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Challenges of Medical Simulation based SEO

There is no question in the SEO community that content is king. With Google constantly changing and adding new factors to their search engine algorithm, I’m constantly learning new ways to effectively optimize our website’s webpages. The one constant that hasn’t changed is Google’s goal to bring users the content that they are looking for. On the days that I write my blog articles, I spend a lot of time picturing myself as one of our candidates or clients. I ask myself questions such as “What interests them?”, “What are they searching for?”, “How much time do they spend reading these articles?”, and “What will bring them value?”. Many of these questions are usually answered by doing keyword research but I still face many challenges when coming up with the perfect medical simulation blog. Read More…

What's the difference between a Manikin and a Mannequin

We’re all familiar with the human shaped plastic dolls located at our store fronts called mannequins. They are used to show people how clothing will look on a specific body type. I’m sure you have seen many kinds of mannequins but did you know there are 18 styles and types of mannequins used for stores? All of these types and styles are used to simulate how clothing will look on a sexy, sporty, or even pregnant body type. But what are Manikins? Read More…

The Importance of Standardized Patients in Medical Education

Standardized Patients are key pieces to the medical education process. The use of standardized patients allows students to learn essential skills in a measurable way. Immediate feedback on performance from the SP influence positive changes in thinking and actions. Read More…

Science Fiction No More - Medical Simulation embraces Virtual and Augmented Reality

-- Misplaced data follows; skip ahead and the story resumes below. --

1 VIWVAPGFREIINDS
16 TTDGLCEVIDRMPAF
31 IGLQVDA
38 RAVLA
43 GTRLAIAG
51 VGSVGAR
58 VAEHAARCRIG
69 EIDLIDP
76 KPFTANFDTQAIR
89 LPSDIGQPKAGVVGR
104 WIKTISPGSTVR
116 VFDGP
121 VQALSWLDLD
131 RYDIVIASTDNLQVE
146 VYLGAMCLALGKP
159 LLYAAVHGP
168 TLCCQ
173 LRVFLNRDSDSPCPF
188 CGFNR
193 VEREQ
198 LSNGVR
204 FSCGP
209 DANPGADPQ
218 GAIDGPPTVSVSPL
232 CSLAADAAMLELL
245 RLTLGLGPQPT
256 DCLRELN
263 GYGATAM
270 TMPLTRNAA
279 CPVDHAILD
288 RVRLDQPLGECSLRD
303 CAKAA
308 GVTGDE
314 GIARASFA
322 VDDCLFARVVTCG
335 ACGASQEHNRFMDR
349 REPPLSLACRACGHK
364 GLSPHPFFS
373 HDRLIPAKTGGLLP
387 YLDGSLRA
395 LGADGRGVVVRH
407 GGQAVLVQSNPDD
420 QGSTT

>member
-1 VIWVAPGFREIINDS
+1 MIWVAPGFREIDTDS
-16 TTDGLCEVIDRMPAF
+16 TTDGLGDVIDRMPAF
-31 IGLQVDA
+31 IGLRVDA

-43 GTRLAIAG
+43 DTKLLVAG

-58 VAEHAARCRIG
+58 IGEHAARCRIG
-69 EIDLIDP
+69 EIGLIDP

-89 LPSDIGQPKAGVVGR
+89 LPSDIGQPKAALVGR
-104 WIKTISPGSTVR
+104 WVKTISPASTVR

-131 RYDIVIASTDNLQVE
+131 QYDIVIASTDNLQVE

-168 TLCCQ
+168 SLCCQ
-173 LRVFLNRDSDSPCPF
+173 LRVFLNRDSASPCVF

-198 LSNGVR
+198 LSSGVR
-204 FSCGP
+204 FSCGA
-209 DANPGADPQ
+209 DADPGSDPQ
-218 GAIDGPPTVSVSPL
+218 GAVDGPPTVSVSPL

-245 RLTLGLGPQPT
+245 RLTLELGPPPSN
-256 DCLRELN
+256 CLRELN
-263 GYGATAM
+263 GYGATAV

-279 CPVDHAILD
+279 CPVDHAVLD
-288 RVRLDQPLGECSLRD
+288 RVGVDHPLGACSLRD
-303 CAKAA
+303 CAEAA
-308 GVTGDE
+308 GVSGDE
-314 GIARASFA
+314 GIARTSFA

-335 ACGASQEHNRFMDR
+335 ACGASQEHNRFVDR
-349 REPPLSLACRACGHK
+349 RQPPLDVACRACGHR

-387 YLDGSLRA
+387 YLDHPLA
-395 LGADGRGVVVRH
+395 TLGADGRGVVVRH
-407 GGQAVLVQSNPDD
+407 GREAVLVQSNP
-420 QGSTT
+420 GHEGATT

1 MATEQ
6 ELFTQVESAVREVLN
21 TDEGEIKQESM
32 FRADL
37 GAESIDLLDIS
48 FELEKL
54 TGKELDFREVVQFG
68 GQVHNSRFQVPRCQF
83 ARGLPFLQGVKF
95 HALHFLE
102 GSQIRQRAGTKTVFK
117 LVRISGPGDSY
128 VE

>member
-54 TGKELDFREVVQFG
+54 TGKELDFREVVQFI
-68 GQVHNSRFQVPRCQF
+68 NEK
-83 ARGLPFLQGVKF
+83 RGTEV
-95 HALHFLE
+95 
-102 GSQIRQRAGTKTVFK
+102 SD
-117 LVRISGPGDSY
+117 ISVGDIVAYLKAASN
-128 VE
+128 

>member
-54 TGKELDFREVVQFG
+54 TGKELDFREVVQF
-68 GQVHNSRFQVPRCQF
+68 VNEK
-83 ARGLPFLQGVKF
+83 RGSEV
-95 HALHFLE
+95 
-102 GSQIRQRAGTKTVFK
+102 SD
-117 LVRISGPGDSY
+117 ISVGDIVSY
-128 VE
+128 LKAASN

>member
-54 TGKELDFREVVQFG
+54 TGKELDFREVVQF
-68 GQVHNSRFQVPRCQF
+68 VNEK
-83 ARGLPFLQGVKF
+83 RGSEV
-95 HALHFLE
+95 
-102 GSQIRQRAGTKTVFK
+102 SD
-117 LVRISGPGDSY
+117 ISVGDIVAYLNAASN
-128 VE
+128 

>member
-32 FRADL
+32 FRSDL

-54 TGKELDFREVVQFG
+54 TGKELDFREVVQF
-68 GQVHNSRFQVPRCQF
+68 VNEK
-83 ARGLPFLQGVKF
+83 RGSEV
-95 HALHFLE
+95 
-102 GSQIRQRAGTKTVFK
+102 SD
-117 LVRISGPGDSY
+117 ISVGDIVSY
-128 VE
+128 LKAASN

Virtual Reality and Augmented Reality technology present a cheap, engaging solution to education. Read More…

Is Medical Simulation a Growing Market?

Is Medical Simulation a Growing Market?

Medical simulation has been used for some time by the military to class any training for medical staff involved in various preparation for EMT, nurses or surgeons. These types of simulations were actually derived from the aviation industry. Back during the First World War, pilots would use simulation-based learning practices to train for flying aircrafts.

To put it bluntly the military adopted these simulation-based learning practices and placed a lot of emphasis on preparing their employees for training in hostile environments. Think of combat casualty care and how to treat the wounded in a war zone. According to Science Direct, Medical simulation training,

“trained young surgeons who could perform surgery in combat areas; improved methods of resuscitation; Increased the availability of antibiotics and chemotherapeutic agents used as adjuncts to surgery; and improved means of transportation, including aircraft, for movement of convalescent patients over long distances, even to the continental United States.”